The receptive, reflective act of paying attention

For Simone Weil, paying attention means asking, ”What are you going through?”
March 11, 2022
(Illustration © Pogonici / iStock / Getty)

“Everyone knows what attention is.” So writes William James in his magisterial work, The Principles of Psychology (1890). True enough, most of us share an understanding of what it means to concentrate our focus tightly on someone or something. We know that giving serious attention to a person or an activity requires a kind of mental tenacity, a muscular effort of the mind.

But must attention always signal strenuousness? Simone Weil, the French philosopher and social theorist, doesn’t think so. She’s convinced there’s a more beautiful form of attending to someone than just displaying tense concentration. “To attend means not to seek, but to wait; not to concentrate, but instead to dilate our minds.” When it comes to one’s own attention, Weil suggests a receptive disposition that’s more reflective than aggressive, more standing still than strenuous.

When Riccardo Muti, the Chicago Symphony Orchestra’s acclaimed music director, walked on stage last month, the attention of the audience was focused on Chicago’s world-class orchestra preparing to perform the single work of the evening, Beethoven’s Symphony No. 9. Regarded as Beethoven’s greatest work, it’s the final movement of that piece, which includes a symphony chorus exalting in the well-known “Ode to Joy,” that audiences eagerly anticipate.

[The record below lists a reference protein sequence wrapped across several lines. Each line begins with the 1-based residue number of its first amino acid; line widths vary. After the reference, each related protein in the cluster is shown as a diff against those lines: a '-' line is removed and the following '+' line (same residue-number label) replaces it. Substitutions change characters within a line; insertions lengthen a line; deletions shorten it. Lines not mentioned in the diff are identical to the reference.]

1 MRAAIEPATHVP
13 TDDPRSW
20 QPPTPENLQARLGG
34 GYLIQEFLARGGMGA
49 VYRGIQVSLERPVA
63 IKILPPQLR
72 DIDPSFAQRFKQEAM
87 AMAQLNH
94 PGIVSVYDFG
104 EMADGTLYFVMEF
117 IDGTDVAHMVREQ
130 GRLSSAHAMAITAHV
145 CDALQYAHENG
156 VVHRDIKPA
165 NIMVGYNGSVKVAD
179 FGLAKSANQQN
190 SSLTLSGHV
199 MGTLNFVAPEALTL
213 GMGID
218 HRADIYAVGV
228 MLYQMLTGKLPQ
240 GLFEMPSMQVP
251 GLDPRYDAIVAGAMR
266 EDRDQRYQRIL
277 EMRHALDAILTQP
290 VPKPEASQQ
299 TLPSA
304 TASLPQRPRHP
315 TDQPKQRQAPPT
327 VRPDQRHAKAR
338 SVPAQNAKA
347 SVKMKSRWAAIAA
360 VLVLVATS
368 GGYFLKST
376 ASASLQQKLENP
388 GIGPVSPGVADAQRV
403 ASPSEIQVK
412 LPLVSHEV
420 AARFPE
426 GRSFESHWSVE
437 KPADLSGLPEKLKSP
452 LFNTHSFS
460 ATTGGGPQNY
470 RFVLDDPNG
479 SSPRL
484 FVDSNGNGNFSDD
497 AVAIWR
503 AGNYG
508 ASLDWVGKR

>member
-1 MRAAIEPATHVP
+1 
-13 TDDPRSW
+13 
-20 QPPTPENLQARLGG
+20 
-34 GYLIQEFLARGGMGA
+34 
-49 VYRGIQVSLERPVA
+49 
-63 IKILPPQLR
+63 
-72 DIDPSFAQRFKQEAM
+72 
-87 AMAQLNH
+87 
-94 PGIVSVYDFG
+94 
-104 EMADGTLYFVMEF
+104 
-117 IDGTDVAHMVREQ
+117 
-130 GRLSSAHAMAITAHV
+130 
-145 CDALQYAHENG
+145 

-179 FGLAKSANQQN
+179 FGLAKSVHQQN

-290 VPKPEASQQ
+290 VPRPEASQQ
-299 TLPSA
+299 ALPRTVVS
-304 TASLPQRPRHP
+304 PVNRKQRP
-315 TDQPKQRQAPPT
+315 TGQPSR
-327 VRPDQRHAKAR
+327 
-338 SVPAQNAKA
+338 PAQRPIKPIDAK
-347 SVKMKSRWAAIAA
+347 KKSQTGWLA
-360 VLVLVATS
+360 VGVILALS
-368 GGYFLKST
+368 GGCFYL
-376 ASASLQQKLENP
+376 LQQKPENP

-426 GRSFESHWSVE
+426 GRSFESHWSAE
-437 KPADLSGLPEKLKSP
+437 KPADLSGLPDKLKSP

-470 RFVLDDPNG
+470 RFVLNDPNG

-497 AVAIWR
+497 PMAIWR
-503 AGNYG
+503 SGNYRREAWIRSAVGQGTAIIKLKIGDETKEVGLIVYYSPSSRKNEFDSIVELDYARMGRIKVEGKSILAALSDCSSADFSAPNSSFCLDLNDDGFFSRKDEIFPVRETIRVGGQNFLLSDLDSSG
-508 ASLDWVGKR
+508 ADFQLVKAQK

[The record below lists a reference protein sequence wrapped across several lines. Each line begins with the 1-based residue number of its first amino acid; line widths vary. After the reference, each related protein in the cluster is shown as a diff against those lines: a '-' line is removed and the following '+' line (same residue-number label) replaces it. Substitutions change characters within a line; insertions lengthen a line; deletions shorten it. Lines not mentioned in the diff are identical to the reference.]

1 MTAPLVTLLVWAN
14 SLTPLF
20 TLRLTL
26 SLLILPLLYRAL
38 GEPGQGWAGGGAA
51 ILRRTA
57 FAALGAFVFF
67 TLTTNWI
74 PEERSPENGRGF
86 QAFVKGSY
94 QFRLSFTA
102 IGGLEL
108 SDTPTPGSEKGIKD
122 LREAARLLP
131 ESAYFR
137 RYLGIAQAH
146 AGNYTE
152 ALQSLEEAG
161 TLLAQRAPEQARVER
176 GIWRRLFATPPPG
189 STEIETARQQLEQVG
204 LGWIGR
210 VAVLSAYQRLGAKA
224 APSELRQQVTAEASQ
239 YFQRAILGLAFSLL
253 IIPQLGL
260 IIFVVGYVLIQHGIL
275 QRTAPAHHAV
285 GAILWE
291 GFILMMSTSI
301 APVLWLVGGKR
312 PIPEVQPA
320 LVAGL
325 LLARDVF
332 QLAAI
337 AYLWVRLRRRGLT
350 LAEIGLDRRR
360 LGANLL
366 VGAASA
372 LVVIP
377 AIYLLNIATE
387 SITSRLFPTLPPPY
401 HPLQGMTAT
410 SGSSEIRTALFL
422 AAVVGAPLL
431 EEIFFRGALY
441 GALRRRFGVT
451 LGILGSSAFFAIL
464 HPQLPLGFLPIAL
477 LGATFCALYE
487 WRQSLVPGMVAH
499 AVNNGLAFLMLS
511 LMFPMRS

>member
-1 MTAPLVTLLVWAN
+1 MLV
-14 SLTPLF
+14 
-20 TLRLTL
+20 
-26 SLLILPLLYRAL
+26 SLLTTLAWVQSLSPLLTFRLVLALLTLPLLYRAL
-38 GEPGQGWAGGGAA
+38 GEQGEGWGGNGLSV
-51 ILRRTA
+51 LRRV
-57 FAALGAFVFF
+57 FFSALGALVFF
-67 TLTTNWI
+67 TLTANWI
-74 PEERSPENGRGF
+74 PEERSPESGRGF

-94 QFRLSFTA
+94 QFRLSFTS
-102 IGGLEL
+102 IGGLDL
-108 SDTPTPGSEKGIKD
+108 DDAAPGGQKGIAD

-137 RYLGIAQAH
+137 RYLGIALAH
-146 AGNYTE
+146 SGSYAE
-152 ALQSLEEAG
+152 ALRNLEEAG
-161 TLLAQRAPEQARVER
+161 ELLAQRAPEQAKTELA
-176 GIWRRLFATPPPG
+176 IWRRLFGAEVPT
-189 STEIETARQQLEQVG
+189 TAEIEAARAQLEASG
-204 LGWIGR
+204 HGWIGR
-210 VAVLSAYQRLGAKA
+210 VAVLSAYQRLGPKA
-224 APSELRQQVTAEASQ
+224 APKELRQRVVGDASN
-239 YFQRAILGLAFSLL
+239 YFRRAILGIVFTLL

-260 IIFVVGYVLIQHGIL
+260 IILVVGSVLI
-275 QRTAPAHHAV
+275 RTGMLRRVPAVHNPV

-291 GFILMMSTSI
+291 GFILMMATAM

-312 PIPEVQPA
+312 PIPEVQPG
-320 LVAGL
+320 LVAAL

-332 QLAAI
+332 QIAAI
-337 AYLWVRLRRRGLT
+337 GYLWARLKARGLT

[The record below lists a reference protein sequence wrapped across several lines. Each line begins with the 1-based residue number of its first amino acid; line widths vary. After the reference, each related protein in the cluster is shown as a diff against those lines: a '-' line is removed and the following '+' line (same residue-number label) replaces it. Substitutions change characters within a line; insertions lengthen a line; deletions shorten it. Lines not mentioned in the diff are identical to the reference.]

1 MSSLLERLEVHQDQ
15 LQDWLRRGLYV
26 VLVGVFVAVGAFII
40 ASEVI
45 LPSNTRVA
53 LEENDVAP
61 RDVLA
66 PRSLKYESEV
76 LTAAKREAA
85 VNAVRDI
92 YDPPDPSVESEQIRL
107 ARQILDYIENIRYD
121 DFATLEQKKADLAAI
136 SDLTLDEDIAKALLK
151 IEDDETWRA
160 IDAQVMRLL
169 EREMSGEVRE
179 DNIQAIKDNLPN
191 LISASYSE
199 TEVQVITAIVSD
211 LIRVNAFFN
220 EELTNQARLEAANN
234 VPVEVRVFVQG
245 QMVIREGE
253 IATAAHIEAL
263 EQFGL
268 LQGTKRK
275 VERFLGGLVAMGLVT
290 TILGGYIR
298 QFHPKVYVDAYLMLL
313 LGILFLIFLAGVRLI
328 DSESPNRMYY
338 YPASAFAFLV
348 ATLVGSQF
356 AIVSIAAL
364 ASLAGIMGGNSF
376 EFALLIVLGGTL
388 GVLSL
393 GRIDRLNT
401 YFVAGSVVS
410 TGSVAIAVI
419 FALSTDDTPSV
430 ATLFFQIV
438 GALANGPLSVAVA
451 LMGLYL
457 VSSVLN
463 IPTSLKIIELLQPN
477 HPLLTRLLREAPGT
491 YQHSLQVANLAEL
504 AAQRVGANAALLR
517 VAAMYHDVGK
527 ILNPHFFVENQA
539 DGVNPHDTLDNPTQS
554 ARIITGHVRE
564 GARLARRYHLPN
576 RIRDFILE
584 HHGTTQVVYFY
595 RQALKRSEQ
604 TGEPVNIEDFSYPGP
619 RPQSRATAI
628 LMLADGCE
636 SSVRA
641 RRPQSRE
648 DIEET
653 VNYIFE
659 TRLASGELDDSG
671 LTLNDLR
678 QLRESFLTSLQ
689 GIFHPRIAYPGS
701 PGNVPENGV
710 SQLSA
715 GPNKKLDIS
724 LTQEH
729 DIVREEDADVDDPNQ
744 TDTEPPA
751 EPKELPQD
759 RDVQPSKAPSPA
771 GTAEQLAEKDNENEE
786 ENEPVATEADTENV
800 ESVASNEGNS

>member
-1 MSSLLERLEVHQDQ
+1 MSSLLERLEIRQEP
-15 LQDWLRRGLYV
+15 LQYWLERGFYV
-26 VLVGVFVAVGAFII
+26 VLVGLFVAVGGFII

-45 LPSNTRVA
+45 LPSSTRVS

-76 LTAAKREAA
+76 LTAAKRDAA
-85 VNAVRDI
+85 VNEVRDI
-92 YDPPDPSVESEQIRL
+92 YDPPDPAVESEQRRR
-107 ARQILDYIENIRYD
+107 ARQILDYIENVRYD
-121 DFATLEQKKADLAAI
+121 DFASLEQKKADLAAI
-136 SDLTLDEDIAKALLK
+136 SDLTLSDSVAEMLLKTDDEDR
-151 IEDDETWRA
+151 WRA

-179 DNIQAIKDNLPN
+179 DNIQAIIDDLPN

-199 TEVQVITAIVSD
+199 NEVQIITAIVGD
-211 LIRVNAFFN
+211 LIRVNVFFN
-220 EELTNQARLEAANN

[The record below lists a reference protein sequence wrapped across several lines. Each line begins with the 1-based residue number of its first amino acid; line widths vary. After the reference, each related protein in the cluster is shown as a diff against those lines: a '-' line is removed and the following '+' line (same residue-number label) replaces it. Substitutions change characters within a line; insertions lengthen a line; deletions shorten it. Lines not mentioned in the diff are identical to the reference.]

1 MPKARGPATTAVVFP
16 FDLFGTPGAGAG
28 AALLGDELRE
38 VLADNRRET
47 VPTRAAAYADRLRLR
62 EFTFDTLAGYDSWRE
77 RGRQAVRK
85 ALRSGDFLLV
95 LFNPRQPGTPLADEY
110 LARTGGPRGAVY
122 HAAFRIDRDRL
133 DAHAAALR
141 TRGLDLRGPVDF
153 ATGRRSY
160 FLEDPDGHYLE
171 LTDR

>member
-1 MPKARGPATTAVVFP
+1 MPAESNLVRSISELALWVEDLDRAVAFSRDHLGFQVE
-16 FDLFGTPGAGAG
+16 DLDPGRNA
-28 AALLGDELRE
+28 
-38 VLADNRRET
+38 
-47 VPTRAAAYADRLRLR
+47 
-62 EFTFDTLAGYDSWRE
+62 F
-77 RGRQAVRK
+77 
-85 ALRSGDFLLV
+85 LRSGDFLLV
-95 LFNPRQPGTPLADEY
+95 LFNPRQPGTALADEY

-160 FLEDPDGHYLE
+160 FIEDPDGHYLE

With microphone in hand, Muti turned to the packed house seated in near perfect silence. Two days earlier, Russia had launched its full-scale invasion of Ukraine. “The stage where we make music should never be a place for political announcement or statement,” said Muti. “We make music that brings joy and peace. But we cannot play this symphony dedicated to joy and brotherhood without thinking of the sufferings of the people of Ukraine.”

One might have thought that this talented conductor, at the height of his powers, would have all of his attention (and nerves) focused on executing the details of Beethoven’s massive orchestral work. But instead, Muti’s mind was dilating. “What we are seeing on television [from Ukraine] is horrible,” he went on. “Tonight, in the final movement, Beethoven takes the text from [Friedrich] Schiller that speaks about joy, joy, joy. But we will think in that moment that joy without peace cannot exist.”

Weil’s concept of attending to others receptively involves recognizing the full humanity of especially those who suffer. For her, this means more than just assigning afflicted individuals to “a specimen in the social category labeled unfortunate.” Staring at other people and merely thinking about them is no way to attend to them. “The love of our neighbor in all its fullness,” she writes, “means being able to say to him, ‘What are you going through?’”

Muti spoke as if he wanted everybody in the house that night to attend compassionately to the people of Ukraine by asking the soul-searching question, What are you going through? He shared one last sentence before setting down the microphone: “I hope that from this wonderful hall, from the orchestra, from the chorus, from you, a message would arrive to the people in Ukraine that those who are creating violence and hate and this strange need for war: we are against all that.”

Applause erupted. On a night of magnificent music, Muti seemed intent on first teaching his audience how to practice attending to others, and how to do so reflectively, compassionately, and with dilated minds.

A version of this article appears in the print edition under the title “Attending to others.”